[ppsp] RFC7574 Errata

Arno Bakker <abr800@vu.nl> Fri, 08 September 2017 09:56 UTC

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From: Arno Bakker <abr800@vu.nl>
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Date: Fri, 8 Sep 2017 11:55:59 +0200
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Subject: [ppsp] RFC7574 Errata
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Hello

some errata have been raised about the PPSP Peer Protocol RFC.
They were not properly discussed on this mailing list, but
unfortunately, have now been given a resolution and are marked verified
by one of our Transport Area directors:

http://www.rfc-editor.org/errata_search.php?rfc=7574

I think the resolution of these errata have not been properly discussed
(for my part due to lack of time and priority), and I do not agree with
the current resolution. So let's discuss:

The errata: The RFC is considered unclear about what happens when
content integrity protection is not used. The first erratum is 4724. It
correctly observes that the RFC does not tell what the swarm ID is when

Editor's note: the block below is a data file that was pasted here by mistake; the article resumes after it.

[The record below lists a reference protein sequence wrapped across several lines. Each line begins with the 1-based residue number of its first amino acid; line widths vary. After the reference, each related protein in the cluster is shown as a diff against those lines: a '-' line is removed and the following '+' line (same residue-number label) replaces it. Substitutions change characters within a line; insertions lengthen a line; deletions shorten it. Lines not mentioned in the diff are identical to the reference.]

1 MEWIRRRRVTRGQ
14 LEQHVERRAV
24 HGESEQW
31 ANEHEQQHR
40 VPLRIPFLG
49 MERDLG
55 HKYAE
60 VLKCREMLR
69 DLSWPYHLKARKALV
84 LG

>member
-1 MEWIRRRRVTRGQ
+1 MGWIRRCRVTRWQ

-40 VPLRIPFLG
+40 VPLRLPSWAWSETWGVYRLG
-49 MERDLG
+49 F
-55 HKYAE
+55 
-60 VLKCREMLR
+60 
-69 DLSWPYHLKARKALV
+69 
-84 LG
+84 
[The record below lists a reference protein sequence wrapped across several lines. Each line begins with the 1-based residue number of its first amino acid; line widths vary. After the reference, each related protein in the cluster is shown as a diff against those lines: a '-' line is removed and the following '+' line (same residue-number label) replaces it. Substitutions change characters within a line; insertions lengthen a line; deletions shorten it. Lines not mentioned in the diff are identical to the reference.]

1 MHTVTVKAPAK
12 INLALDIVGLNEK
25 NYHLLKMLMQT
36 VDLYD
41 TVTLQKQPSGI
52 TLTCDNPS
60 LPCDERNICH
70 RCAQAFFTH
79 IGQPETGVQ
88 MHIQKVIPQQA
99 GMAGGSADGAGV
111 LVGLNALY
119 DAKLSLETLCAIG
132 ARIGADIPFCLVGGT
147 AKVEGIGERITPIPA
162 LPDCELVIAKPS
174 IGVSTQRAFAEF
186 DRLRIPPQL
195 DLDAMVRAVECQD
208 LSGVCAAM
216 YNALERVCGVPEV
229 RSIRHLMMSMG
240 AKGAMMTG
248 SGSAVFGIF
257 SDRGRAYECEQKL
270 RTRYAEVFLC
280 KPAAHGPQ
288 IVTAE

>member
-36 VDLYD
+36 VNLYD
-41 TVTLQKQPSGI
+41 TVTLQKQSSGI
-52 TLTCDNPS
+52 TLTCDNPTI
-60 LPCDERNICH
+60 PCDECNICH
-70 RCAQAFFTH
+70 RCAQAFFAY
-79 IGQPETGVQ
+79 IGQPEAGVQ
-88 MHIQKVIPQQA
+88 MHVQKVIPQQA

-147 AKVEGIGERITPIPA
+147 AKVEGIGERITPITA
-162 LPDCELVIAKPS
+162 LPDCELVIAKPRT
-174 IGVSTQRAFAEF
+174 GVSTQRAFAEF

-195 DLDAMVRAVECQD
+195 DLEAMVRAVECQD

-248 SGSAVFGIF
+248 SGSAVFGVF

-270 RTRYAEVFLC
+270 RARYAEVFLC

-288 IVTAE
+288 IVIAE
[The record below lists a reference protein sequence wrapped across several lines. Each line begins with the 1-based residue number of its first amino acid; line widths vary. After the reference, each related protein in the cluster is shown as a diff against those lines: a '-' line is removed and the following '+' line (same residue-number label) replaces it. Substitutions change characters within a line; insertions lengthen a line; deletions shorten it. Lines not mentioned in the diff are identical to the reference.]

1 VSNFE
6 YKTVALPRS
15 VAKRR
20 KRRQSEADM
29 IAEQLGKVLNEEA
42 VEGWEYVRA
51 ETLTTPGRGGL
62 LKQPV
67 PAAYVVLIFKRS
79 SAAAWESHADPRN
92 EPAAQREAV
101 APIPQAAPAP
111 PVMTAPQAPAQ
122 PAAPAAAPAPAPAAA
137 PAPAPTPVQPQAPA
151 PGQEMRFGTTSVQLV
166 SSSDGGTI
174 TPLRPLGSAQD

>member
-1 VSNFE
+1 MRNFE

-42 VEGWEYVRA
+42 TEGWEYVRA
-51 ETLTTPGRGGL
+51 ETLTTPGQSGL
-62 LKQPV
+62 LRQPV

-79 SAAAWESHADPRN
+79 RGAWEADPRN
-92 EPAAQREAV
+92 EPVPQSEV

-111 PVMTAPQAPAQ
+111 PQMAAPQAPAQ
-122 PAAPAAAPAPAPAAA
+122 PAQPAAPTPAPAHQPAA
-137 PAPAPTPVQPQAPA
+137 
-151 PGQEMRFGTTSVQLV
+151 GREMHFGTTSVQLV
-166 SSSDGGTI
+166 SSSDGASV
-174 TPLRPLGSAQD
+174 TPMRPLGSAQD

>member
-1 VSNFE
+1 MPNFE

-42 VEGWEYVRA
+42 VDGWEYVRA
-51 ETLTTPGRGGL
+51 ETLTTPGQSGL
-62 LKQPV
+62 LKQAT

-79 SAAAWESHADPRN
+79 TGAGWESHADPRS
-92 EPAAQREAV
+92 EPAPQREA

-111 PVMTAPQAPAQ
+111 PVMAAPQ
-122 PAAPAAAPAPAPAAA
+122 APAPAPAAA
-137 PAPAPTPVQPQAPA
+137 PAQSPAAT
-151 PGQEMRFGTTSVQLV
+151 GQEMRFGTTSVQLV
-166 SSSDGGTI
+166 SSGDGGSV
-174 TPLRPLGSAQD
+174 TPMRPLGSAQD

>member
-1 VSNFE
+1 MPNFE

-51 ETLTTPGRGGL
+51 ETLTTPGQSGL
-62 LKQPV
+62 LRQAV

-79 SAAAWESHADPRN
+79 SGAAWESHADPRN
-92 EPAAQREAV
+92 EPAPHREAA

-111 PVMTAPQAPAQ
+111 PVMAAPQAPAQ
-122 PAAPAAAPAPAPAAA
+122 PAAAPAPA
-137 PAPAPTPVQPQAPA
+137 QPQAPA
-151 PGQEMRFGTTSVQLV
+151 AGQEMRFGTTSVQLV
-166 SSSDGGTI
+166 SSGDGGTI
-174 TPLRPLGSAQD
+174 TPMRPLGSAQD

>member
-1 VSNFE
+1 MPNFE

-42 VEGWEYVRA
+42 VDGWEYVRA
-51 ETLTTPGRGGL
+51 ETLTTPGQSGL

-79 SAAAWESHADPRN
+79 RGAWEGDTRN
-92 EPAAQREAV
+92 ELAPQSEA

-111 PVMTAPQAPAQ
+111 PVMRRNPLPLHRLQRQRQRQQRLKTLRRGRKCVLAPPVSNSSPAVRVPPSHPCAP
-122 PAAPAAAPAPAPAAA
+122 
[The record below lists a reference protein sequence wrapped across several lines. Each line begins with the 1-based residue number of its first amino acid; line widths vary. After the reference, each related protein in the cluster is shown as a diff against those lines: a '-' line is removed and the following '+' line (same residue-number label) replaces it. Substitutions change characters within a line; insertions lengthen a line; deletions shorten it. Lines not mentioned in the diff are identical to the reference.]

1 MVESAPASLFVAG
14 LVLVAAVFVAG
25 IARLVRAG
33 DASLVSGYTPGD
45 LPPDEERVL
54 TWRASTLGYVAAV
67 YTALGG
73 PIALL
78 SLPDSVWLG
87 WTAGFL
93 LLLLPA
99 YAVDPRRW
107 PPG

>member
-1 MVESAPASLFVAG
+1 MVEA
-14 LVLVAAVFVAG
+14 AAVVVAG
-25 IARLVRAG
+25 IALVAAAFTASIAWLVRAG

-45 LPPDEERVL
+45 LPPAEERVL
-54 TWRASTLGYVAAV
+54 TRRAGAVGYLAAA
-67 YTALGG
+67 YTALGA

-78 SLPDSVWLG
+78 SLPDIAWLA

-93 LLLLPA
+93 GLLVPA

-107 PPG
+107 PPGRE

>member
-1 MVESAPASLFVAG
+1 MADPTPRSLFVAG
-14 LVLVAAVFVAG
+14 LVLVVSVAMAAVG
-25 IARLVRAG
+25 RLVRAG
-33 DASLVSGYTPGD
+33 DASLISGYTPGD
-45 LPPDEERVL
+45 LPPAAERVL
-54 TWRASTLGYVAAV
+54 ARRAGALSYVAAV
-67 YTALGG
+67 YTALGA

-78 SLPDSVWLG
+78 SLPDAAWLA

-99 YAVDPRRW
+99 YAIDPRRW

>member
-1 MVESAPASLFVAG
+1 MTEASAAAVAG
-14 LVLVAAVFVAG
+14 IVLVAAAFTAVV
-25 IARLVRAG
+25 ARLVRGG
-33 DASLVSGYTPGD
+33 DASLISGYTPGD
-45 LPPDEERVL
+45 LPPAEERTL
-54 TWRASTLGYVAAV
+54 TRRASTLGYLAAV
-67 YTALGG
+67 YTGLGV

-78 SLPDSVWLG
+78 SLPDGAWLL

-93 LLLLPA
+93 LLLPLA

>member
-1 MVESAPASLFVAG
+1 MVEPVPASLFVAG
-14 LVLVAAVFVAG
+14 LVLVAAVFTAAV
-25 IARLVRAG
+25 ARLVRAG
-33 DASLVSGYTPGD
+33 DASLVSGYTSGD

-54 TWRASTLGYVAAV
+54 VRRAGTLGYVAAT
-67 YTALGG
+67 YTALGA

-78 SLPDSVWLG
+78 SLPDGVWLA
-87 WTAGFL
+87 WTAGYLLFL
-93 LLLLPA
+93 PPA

content integrity protection is not used. Unfortunately, the errata
reporters then voice the opinion that the ability to run without
protection should be removed from the RFC and all their subsequent
errata implement that opinion.

The IESG did not ask for the removal, and I also think the no-protection
option should be kept. Therefore, the only relevant erratum is 4724. As
a resolution I propose to change the definition of a swarm ID as follows:

Original:
"swarm ID
       Unique identifier for a swarm of peers, in PPSPP a sequence of
       bytes.  For video on demand with content integrity protection
       enabled, the identifier is the so-called root hash of a Merkle
       hash tree over the content.  For live streaming, the swarm ID is
       a public key.
"

NEW
"swarm ID
       Unique identifier for a swarm of peers, in PPSPP a sequence of
       bytes.  For video on demand with content integrity protection
       enabled, the identifier is the so-called root hash of a Merkle
       hash tree over the content. For video on demand without content
       integrity protection, the identifier serves just to identify the
       swarm, and the ID's length MUST be equal to 20 bytes. For live 	
	streaming, the swarm ID is a public key.
"

Note: 20 bytes is the size of a SHA1 hash, which gives plenty of space
to use random values as identifiers without fears of ID clashes.

Apologies for the slow resolution of this erratum, IMHO it involves just
a minor underspecification in the RFC, hence the low priority.

Regards,
     Arno Bakker